• What is the pathogenesis of rubella?

    Rubella is a contagious disease caused by a virus in the Togaviridae family. It is transmitted via droplets that are shed from respiratory secretions from an infected person to a susceptible individual.1,2 The virus replicates in the nasopharynx and regional lymph and then spreads throughout the body.2 In pregnant women, transplacental infection of the fetus can occur during this time, leading to fetal damage.1,2

  • How is the rubella virus manifested?

    The symptoms of rubella are often mild, and up to 50% of infections may be subclinical or inapparent.2 In children, a rash is usually the first symptom of rubella infection, and a prodrome is not common.1,2 In older children and adults, there is often a 1- to 5-day prodrome with low-grade fever, malaise, lymphadenopathy, and upper respiratory symptoms before the rash appears.2 The rash is maculopapular and usually occurs initially on the face and then progresses from head to foot.1,2 It lasts about 3 days and may be pruritic. It is fainter than the measles rash and does not coalesce. The rash may become more prominent after a hot shower or bath.2

  • What are the complications of rubella?

    If a woman contracts the disease in early pregnancy, it can be transmitted to the fetus and may result in congenital rubella syndrome (CRS). The effects on the fetus are, to a large extent, dependent on the time infection is acquired—the younger the fetus, the more severe the illness. During the first 2 months of gestation, there is a 65% to 85% chance of either multiple congenital defects or spontaneous abortion. In contrast, rubella disease during the third month is associated with a 30% to 35% chance of developing a single congenital defect, and in the fourth month there is a 10% chance of developing a single congenital defect.1,2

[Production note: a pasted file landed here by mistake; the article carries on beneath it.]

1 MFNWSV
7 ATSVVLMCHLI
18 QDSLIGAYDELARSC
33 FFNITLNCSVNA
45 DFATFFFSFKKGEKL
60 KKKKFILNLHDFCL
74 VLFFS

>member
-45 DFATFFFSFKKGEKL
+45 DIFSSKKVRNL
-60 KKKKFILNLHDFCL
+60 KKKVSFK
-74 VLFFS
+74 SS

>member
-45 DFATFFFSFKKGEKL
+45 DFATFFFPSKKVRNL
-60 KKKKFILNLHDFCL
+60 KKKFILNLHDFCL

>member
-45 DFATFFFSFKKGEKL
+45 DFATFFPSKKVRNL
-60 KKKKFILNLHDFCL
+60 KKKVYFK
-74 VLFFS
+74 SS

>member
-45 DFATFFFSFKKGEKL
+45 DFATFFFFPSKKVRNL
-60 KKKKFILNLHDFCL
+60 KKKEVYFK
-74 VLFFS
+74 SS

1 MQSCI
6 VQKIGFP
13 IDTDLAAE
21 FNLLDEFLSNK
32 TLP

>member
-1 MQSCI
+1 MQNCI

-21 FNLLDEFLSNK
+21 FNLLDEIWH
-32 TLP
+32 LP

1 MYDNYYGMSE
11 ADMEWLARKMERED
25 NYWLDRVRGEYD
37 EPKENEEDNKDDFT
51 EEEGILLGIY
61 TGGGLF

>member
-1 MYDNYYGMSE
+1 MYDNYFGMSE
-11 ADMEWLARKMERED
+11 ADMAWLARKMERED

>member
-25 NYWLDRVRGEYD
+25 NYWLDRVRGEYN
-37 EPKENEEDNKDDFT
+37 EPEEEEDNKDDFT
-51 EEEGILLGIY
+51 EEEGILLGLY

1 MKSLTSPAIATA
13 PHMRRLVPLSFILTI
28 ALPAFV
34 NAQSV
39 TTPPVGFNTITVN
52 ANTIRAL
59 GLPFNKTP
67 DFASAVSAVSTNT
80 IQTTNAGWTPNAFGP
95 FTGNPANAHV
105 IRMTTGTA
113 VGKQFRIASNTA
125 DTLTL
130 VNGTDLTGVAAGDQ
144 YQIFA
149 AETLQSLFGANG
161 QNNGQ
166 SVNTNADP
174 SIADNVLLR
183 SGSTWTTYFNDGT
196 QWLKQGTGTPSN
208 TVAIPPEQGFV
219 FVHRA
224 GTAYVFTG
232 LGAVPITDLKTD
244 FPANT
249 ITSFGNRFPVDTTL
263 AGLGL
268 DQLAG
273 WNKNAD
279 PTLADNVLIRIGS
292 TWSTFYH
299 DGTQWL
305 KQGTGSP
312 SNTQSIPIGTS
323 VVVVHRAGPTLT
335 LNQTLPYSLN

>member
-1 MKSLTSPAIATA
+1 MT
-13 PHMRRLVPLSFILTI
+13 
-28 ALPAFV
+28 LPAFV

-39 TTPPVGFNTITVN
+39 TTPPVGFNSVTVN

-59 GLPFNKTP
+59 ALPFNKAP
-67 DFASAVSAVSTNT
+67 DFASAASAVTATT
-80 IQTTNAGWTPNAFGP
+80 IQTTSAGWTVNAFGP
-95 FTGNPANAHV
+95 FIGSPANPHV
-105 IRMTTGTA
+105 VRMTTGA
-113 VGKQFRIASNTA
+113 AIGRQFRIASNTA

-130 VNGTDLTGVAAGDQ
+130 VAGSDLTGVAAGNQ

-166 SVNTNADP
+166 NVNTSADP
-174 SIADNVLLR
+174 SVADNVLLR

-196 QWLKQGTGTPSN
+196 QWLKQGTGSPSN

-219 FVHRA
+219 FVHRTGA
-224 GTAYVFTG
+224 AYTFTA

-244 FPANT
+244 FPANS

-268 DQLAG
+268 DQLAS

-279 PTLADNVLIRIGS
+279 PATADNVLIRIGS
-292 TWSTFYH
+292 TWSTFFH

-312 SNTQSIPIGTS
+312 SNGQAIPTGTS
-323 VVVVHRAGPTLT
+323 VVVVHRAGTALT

• Rubella itself is generally benign; however, arthritis or arthralgia may occur in up to 70% of adult women with the disease.
    • Uncommon complications from rubella include hemorrhagic manifestations (including thrombocytopenic purpura) and encephalitis.1,2
Disease Information

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CDC Information

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VACC-1167690-0001 01/17
1. Gershon AA. Rubella virus (German measles). In: Bennett JE, Dolin R, Blaser MJ, eds. Mandell, Douglas, and Bennett's Principles and Practice of Infectious Diseases. Vol 2. 8th ed. Philadelphia, PA: Elsevier Saunders; 2015:1875–1880.
2. Centers for Disease Control and Prevention (CDC). Rubella. In: Hamborsky J, Kroger A, Wolfe S, eds. Epidemiology and Prevention of Vaccine-Preventable Diseases. 13th ed. Washington, DC: Public Health Foundation; 2015:325–340. Accessed November 25, 2016.